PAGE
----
Places to Visit – OLD

By the end of our trip our friends and family had all fallen in love with the villa and Umbria, we can't wait to return
J.P. 30/6/16

Below is a brief outline of some of the places that are an easy day trip from Chiesa Del Carmine. Please do not hesitate to ask us if you would like any more information on any of these places.

Arezzo – Tuscany (approx 45 mins)

Famous Tuscan city with a magnificent square and many wonderful restaurants to sit and enjoy the views. Visit the Bacci chapel in the Basilica of San Francesco to view the fresco cycle of the Legend of the True Cross by Piero della Francesca. A scene from the film The English Patient was shot here. Arezzo also features in the setting of the film A Beautiful Life. There is extensive antique market the last weekend of every month.

Assisi – Umbria (approx 30 mins)

The birthplace of St Francis of Assisi is of course a must on a trip to Umbria. The crowds can be overwhelming but I don’t believe much can take away from the magnificence of the Basilica.

Above Assisi is the Eremo di Carcere (Hermitage) which is an old monastery built around the caves used by St Francis, and the tree where he preached to the birds. It has a very peaceful atmosphere and is shady and cool on a hot day.

Cortona – Tuscany (approx 45 mins)

Beautiful Tuscan hill top town, with a wonderful square and a great walk to the top of the town. From the top there are magnificent views across the countryside. Famous for France’s Maye’s book Under the Tuscan Sun, and the subsequent film.

Florence – Tuscany (approx 1 1/2 hours)

It is possible to take a day trip to Florence, either by driving or train. It takes approx 1½ hours to drive there and we can direct you to a good car park on the outskirts which has a shuttle service into the centre. Alternatively it is possible to take a train from Tertontola station and leave your car there.

Gubbio – Umbria (approx 30 mins)

Gubbio is one of the most perfect of Umbria’s medieval hill towns, as its atmospheric streets and alleys are unspoiled and not on the main tourist trail. The town is set at the feet of the Apennines and the views from all around are quite spectacular. The main square is halfway up the town and houses the Palazzo dei Consoli, which is a vast 14th century palace.

There is a great walk to the Basilica which is high above Gubbio. It takes a good hour or so but there is also a funicular (cable car) that will take you there – either way it is worth it for the views.

Lago Trasimeno – Umbria (approx 20 mins)

In addition to the water sports on offer (see section on activities), towns such as Passignano and Castiglione del Lago are the most appealing and you can take boat rides out to the islands of Maggiore and Polvese. On Isola Maggiore the old ruined castle and church are worth a visit.

Montone – Umbria (approx 15 mins)

A small, but just perfect hill-top town. There are some great restaurants here and quite often the town will be hosting an event, including dancing in the square on New Years Eve, and the summer fiesta. It is famous for its film festival.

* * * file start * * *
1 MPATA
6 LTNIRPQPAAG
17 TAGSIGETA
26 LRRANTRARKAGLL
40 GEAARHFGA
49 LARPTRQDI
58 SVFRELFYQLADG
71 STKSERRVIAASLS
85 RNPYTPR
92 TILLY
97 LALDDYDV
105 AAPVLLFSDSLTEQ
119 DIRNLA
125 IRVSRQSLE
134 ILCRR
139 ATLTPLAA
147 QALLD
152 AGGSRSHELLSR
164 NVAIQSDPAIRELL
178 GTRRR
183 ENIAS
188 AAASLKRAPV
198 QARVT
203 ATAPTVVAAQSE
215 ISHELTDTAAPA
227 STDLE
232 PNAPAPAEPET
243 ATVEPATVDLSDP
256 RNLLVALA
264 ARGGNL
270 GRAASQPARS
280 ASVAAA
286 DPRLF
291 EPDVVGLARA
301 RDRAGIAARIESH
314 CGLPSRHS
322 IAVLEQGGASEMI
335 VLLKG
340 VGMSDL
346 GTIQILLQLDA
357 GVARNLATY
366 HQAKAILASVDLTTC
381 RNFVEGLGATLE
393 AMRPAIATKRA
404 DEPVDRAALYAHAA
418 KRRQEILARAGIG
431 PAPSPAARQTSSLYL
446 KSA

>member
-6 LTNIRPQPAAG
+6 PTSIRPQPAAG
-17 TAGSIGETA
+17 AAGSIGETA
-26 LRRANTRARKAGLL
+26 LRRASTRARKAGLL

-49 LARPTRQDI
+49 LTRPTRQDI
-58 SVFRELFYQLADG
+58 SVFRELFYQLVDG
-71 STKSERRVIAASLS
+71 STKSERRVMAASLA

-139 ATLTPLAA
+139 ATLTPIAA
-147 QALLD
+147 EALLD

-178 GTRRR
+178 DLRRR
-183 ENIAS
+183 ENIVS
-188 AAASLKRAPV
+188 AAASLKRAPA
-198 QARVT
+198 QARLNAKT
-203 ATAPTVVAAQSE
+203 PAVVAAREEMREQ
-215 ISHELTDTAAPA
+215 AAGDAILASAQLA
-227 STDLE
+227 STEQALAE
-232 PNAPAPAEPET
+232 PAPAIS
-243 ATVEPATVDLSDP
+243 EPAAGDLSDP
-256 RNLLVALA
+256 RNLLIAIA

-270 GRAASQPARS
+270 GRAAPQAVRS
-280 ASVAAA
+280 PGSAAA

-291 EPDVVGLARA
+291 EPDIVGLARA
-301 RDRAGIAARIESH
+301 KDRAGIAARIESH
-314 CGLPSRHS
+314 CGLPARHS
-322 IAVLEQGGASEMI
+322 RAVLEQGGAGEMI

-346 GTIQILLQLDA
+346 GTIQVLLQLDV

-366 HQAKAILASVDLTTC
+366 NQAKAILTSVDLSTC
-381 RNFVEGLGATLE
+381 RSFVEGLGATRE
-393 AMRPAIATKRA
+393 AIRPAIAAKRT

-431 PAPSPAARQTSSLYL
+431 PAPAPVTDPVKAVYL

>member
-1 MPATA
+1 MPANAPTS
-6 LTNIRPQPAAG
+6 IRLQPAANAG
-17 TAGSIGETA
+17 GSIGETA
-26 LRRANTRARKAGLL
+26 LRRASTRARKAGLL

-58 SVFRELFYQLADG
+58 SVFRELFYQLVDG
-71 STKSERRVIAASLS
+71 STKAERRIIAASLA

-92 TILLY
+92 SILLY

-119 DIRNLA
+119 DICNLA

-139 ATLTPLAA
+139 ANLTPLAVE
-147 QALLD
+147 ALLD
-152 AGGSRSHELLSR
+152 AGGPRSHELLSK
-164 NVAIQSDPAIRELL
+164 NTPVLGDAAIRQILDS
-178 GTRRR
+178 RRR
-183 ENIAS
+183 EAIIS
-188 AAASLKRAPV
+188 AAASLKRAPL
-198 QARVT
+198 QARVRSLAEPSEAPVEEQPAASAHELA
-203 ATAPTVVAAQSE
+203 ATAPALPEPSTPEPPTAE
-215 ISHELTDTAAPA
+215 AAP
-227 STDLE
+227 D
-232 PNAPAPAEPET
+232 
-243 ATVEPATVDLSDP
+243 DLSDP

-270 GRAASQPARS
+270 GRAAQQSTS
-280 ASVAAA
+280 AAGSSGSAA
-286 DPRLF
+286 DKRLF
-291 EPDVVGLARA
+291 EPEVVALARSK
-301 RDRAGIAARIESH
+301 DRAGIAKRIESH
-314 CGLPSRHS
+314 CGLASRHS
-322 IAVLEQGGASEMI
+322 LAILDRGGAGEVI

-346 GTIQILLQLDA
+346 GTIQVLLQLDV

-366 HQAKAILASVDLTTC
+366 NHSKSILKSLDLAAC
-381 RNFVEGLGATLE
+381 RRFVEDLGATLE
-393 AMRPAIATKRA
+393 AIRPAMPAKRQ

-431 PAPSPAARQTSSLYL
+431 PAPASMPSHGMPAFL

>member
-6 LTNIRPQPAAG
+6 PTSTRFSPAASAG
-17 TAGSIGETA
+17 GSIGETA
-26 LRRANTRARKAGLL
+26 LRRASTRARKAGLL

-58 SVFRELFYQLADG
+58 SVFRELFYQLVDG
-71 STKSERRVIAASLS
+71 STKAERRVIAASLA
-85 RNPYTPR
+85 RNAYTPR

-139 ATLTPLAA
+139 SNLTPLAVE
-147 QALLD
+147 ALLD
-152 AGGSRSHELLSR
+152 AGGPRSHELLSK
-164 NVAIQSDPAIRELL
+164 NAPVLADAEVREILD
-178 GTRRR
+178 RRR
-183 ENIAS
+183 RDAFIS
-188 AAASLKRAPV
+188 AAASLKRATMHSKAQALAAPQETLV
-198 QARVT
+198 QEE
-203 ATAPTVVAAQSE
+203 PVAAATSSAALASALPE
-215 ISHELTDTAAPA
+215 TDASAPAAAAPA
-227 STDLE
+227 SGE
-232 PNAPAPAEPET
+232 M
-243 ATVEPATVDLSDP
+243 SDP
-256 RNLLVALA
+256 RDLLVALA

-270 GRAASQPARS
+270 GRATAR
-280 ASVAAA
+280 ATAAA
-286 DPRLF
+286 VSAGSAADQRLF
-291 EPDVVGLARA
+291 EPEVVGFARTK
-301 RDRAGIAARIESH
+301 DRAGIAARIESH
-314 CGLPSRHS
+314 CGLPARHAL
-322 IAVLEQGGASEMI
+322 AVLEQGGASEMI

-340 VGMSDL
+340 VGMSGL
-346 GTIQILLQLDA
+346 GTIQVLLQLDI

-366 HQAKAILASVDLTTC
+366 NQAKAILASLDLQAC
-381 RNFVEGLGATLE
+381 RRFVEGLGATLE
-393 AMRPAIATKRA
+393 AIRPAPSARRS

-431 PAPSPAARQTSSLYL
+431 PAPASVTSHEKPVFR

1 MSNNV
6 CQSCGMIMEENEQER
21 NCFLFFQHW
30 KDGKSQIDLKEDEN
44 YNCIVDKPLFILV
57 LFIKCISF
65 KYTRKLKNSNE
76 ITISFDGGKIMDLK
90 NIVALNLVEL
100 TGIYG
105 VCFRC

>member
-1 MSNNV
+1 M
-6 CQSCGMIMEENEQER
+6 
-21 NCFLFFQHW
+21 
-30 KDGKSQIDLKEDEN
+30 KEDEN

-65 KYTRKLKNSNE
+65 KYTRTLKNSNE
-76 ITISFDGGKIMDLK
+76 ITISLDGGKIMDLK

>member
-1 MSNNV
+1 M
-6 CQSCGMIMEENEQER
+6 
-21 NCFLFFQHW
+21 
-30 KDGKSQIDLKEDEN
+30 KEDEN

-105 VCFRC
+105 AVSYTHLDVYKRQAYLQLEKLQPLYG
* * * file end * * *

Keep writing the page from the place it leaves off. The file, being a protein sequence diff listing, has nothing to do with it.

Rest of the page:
Norcia – Umbria (approx 1 1/2 hours )

Said to be Umbria’s gastronomic capital, famed for its hams, salamis and wild boars. The town gives its name to the Norcineria, the pork butcher’s shop and the Norcini, the butchers themselves.

Orvieto – Umbria (approx 1 hour)

Orvieto is home to what is said to be Italy’s finest Gothic Cathedral and the façade is truly magnificent. Inside is Signorelli’s fresco cycle of The Last Judgement, for which you have to buy a ticket in the information shop opposite the cathedral. It is a bit further, but worth it for the cathedral (one of Umbria’s key sights), and could be combined with a wine tour of the area.

Perugia – Umbria (approx 20 mins)

Perugia is the capital of Umbria, and is famous for the Umbrian Jazz festival which is held at the end of July. It has the normal ugly suburbs and a mad traffic system. But the ancient centre is wonderful, full of monuments to its Etruscan, Roman and medieval past. The best car park is at Piazza Partigiani, where you can take the escalators up through the original walls of the fortress of Perugia.

The Corso Vannucci is the main (pedestrianised) street, where you will find some great shops and where you can join in the evening ‘passeggiata’. On the Corso, which are all well worth visiting are: Palazzo dei Priori, the Collegio di Cambio, Galleria Nazionale dell’Umbria and the Duomo.

Spello – Umbria (approx 40 mins)

A beautiful hill top town at the base of Monte Subasio just a few kms from Assisi. It has wonderful little streets to wander around, many gournet restaurants and stunning views.

Spoleto – Umbria (approx 45 mins)

A rather chic hill town known for it summer arts festival and with plenty of artistic, historical and cultural interest. There is a spectacular medieval aquaduct which is worth seeing.

Todi – Umbria (approx 45 mins)

Todi has a magnificent position perched on top of a hill with picture postcard views all around. It is home to quite a large proportion of ex-pats and has a high tourist profile, with a main square of austere beauty, some wonderful streets and alleys and some good shops and restaurants.

Urbino – Le Marche (approx 1 hour)

A classic hilltop town with the Ducal Palace well worth a visit ,and it gives the opportunity to further explore some areas of Le Marche, which as yet is not really on the tourist trail but has beautiful places to visit.